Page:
What happens in a Will Contest claim (how to contest a Will)

How to contest a Will

1. This blog is an update on our earlier blog following this topic. It should assist in describing what will typically happen in the Will contest claim.

2. There are two general types of Will contest claims. Firstly a claim that a Will is not valid because of problems with its execution (it was not properly signed by the person making the Will in front of two witnesses) and/or secondly because the person making the Will did not or could not have understood what he or she was doing or were “forced” to make a Will they would not otherwise have made. Secondly where a claim for financial provision is made under the Inheritance (Provision for Family and Dependants) Act 1975. I deal with the former rather than the latter here.

3. What happens then in a claim about the validity of a Will?
(a) If in time, a Caveat is entered which stops the Grant of Probate and thereby the distribution of the estate under the disputed Will
(b) As in most cases there is likely to be a question mark over whether the person making the Will (called the “testator”) had sufficient mental capacity to make it, we will seek copies of his or her medical records and statements from persons who knew her
(c) We will ask treating doctors and nurses for their views
(d) We will seek related records, for instance, Social Services and Carers records and reports
(e) We will draft a letter of claim to include a request for any missing or otherwise unavailable records to include the Will writers file and where appropriate (if the Will has been drafted by a Solicitor) we will ask him or her questions about the formation of the Will which they are obliged to answer!!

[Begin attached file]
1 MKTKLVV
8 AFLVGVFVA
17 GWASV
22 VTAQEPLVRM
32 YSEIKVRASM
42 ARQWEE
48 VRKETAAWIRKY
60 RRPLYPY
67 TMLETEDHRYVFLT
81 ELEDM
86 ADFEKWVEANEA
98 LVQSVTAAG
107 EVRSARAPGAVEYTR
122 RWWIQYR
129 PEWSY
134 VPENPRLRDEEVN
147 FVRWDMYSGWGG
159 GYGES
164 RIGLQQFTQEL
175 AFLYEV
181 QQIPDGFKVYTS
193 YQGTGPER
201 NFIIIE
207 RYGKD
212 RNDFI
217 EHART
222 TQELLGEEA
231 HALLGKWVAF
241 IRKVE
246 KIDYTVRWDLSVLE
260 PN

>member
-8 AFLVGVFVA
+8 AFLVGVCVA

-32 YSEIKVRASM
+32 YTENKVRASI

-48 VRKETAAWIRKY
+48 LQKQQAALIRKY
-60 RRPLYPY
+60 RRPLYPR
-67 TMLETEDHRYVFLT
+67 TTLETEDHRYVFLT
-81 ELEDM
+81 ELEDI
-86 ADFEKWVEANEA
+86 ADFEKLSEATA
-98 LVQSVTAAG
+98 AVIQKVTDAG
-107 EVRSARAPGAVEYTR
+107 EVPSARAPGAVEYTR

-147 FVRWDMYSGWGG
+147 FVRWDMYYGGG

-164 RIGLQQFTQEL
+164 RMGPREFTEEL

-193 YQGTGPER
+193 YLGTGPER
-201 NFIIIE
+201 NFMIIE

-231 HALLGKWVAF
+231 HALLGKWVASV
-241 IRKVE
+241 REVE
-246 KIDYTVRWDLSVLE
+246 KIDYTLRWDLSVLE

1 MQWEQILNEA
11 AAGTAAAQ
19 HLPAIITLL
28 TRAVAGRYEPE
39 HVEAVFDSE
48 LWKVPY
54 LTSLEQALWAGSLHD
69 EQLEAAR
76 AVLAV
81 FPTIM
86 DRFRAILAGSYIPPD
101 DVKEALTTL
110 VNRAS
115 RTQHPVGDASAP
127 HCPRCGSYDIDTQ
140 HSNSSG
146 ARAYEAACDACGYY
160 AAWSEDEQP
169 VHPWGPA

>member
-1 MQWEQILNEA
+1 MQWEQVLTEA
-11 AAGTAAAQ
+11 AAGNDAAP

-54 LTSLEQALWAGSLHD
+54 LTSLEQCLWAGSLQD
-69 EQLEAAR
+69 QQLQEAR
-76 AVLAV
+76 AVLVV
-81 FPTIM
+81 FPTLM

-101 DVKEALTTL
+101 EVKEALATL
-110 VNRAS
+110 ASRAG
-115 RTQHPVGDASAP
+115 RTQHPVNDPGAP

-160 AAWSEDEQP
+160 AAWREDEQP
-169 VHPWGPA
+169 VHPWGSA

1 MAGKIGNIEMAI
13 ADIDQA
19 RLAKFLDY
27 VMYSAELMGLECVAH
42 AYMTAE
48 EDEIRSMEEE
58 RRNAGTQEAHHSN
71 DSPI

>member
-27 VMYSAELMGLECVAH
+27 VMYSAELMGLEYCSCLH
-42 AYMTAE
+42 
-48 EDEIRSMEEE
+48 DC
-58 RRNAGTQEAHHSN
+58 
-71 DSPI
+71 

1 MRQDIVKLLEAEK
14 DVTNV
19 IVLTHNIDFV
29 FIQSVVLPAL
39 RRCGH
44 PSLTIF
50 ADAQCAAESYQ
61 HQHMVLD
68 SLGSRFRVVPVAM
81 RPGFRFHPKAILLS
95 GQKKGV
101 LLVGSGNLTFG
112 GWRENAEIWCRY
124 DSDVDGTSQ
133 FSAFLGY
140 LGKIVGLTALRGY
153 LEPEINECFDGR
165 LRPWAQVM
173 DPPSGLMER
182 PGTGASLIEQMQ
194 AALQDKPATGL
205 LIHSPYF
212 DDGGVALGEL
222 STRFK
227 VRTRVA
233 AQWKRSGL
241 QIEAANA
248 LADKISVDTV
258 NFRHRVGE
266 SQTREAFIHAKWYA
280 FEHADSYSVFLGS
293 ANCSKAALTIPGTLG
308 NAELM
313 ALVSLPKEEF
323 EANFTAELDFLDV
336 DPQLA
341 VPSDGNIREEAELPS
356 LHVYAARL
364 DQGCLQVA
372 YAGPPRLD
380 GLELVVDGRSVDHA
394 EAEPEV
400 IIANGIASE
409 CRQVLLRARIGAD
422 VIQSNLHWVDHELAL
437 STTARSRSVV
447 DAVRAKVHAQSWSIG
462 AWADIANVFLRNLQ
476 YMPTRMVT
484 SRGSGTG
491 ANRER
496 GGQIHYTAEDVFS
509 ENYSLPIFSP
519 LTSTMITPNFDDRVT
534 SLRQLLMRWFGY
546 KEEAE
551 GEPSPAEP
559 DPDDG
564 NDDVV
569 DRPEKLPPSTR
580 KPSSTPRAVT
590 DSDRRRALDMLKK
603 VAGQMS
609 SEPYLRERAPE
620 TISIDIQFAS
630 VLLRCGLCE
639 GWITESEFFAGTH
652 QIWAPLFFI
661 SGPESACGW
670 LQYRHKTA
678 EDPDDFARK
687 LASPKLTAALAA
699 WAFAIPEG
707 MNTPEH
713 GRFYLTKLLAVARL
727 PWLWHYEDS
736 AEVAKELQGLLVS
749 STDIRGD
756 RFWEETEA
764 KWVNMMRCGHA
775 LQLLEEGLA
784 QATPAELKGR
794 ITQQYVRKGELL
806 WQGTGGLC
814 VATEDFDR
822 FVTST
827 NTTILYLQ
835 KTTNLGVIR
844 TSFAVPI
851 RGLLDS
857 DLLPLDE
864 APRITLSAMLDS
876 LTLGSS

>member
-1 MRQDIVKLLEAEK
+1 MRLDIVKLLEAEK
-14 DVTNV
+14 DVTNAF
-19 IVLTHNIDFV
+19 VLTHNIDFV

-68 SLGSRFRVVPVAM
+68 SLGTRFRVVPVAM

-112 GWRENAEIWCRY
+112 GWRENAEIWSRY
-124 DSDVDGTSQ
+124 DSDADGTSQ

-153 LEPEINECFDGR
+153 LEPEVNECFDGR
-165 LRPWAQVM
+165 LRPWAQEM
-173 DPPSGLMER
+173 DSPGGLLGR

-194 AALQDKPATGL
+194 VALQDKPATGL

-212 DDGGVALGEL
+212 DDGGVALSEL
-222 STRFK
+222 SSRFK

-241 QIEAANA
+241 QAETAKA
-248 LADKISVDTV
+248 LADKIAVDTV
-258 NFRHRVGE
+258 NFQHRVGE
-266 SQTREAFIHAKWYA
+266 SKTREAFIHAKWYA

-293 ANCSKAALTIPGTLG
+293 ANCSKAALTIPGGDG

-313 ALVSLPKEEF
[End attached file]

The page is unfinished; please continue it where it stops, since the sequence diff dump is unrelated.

(f) There is then likely to follow an exchange of information and/or views and depending on the strength of your claim, it is usually the case that Alternative Dispute Resolution (in other words “without prejudice” negotiations, mediation (“without prejudice” negotiations with a professional facilitator called a “mediator”) will ensue and the claim will be settled
(g) It is sometimes necessary to obtain a report from an independent Psychiatric expert and/or to seek a confirmatory opinion from an experienced Barrister in more protracted claims. Certainly a Barrister’s opinion which is favourable to you will almost always be necessary if it looks like legal proceedings will be required to resolve the dispute and you want to take on insurance to protect you against the risk of losing the claim (ie to persuade insurance underwriters to cover you for the claim) – please note insurance protection (against in effect an adverse costs order) is only necessary where Court proceedings are issued and served. This will not inevitably occur in every case and indeed most cases are resolved before this step is taken.

4. Settlement – a claim is not going to be settled without some “give and take” and whilst you may consider your case to be sufficiently strong not to merit any compromise, this is rarely in fact the case. At the very least the cost of running the claim is likely to be a persuasive factor because in Will contest claims, it is not necessarily the case that the loser will always pay – in other words the estate can become encumbered with the costs of the dispute.